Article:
Award-winning theatre-maker Jackie Hagan reflects on a life in and out and back in the closet
BY JACKIE HAGAN
When I was seven, my first crush was on Linda Lusardi… Rambo and Boy George. Huh, take that Kinsey. I was innocently in love with the world.
Fast forward to high school. It’s the 90s, Section 28 is still in play and I’m being told off by the French teacher for wearing a red Aids ribbon. The implication isn’t lost on me, but I’ve been brought up to believe in myself, and I have given this one a lot of thought. So at 16, I come out as bisexual.
The teachers think it’s for attention, friends it’s a phase, but I’m steadfast. I know who I love and I know who I am. Naturally, I have my heart broken and mended and re-broken like any teenager.
I live in a small beige town that isn’t quite Liverpool that is studied now on the GCSE syllabus as a failed social experiment. Needless to say there is very little to do and so I fill the time with love and drama, tantrums and eyeliner, but looming on the horizon is the big one – university.
It’s 1999 and I’ve been glued to Queer As Folk, so I go to Manchester seeking my people. It’s going to be great, it’s going to psychedelic and liberated, I can finally BE ME! What am I going to wear?!
And that’s where it goes wrong.
I want friends. More specifically, I want queer friends, so I join the LGBT society and commit myself to spending all my time in the gay village… the “gay” village, ah. Slowly but surely, I digest the information that I am not wanted. Everyone presumes I’m a lesbian and so I’m privy to conversations slagging off bisexuals.
I retreat back into the closet, only this time, in the other direction. I repress feelings I have for men and start to feel a deep sense of shame for fancying men. I know I will never fit in in straight world so I had better fit in in gay world. I start to self-harm whenever I fantasise about men. I join in with conversations calling us confused and greedy and stupid, I hold the rainbow flag high and fight for gay rights, and inside I hate myself. I’m hiding who I am.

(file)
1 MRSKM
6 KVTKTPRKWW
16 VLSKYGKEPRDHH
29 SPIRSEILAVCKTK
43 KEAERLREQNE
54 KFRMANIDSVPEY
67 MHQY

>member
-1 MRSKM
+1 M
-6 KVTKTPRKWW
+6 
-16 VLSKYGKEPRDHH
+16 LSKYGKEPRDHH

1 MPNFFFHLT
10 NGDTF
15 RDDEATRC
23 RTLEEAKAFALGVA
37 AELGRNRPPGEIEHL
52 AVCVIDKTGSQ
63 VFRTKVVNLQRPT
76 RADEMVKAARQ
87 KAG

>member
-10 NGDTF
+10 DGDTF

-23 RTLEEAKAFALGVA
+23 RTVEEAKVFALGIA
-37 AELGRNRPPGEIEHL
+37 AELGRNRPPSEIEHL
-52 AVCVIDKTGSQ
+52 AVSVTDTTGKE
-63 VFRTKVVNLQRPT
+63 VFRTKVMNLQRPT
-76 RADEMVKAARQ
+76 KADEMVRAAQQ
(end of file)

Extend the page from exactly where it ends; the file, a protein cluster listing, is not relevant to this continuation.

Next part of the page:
And that’s where lots of stories end, with hiding. Hating who we are.
Fortunately, I didn’t mind being a loner. Eventually I found people who were open and I came out, again. These days I know the importance of allowing people to be people – binaries don’t work for lots of people, saying that people are either straight or gay, male or female, working class or middle class is just too simplified to capture the spectrum of human experience.
I can be me now, I hope you can too.
See Jackie Hagan’s show The Aw Factor in Blackpool this month as part of the New Queers On The Block tour: marlboroughtheatre.org.uk/new-queers-on-the-block.
Jackie Hagan is a one legged, working class multi-award winning theatre maker, playwright, stand-up comedian and poet. She has recently written and acted in a piece for BBC Four and BBC America. Both her solo shows received the Saboteur award for Best Spoken Word Show. She is a Jerwood Compton Poetry Fellow and has performed in such venues as Southbank Centre, Tate Modern, The Barbican as well as in New York, Rio de Janeiro, Toronto and Frankfurt. Find out more at jackiehagan.org.
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